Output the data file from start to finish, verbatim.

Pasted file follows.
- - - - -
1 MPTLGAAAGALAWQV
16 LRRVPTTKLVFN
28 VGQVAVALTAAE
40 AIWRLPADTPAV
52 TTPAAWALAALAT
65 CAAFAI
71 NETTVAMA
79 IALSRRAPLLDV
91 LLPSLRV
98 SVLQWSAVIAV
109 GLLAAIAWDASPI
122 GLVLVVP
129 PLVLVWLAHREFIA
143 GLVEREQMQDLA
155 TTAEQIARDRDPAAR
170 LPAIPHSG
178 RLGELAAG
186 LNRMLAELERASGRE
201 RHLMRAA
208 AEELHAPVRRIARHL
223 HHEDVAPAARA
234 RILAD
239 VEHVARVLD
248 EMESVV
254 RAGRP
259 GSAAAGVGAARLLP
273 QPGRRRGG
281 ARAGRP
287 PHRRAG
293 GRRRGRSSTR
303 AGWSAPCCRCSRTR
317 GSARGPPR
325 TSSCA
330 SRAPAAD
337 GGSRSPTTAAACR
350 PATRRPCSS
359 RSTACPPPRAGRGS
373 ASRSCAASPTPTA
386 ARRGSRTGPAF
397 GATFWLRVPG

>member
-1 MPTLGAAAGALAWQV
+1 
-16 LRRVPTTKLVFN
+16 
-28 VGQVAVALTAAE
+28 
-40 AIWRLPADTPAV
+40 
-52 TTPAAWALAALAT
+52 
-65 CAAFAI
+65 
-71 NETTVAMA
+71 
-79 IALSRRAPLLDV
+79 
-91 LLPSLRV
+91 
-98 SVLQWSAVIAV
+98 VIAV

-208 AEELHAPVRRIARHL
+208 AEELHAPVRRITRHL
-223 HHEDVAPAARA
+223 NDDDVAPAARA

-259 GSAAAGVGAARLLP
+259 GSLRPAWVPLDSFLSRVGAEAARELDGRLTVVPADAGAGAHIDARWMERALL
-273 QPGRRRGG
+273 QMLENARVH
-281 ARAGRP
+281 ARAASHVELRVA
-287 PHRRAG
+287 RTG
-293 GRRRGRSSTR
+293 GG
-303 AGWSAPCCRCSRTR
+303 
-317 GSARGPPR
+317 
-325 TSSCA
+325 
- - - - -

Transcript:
1 MPTLGAAAGALAWQV
16 LRRVPTTKLVFN
28 VGQVAVALTAAE
40 AIWRLPADTPAV
52 TTPAAWALAALAT
65 CAAFAI
71 NETTVAMA
79 IALSRRAPLLDV
91 LLPSLRV
98 SVLQWSAVIAV
109 GLLAAIAWDASPI
122 GLVLVVP
129 PLVLVWLAHREFIA
143 GLVEREQMQDLA
155 TTAEQIARDRDPAAR
170 LPAIPHSG
178 RLGELAAG
186 LNRMLAELERASGRE
201 RHLMRAA
208 AEELHAPVRRIARHL
223 HHEDVAPAARA
234 RILAD
239 VEHVARVLD
248 EMESVV
254 RAGRP
259 GSAAAGVGAARLLP
273 QPGRRRGG
281 ARAGRP
287 PHRRAG
293 GRRRGRSSTR
303 AGWSAPCCRCSRTR
317 GSARGPPR
325 TSSCA
330 SRAPAAD
337 GGSRSPTTAAACR
350 PATRRPCSS
359 RSTACPPPRAGRGS
373 ASRSCAASPTPTA
386 ARRGSRTGPAF
397 GATFWLRVPG

>member
-1 MPTLGAAAGALAWQV
+1 
-16 LRRVPTTKLVFN
+16 
-28 VGQVAVALTAAE
+28 
-40 AIWRLPADTPAV
+40 
-52 TTPAAWALAALAT
+52 
-65 CAAFAI
+65 
-71 NETTVAMA
+71 
-79 IALSRRAPLLDV
+79 
-91 LLPSLRV
+91 
-98 SVLQWSAVIAV
+98 VIAV

-208 AEELHAPVRRIARHL
+208 AEELHAPVRRITRHL
-223 HHEDVAPAARA
+223 NDDDVAPAARA

-259 GSAAAGVGAARLLP
+259 GSLRPAWVPLDSFLSRVGAEAARELDGRLTVVPADAGAGAHIDARWMERALL
-273 QPGRRRGG
+273 QMLENARVH
-281 ARAGRP
+281 ARAASHVELRVA
-287 PHRRAG
+287 RTG
-293 GRRRGRSSTR
+293 GG
-303 AGWSAPCCRCSRTR
+303 
-317 GSARGPPR
+317 
-325 TSSCA
+325 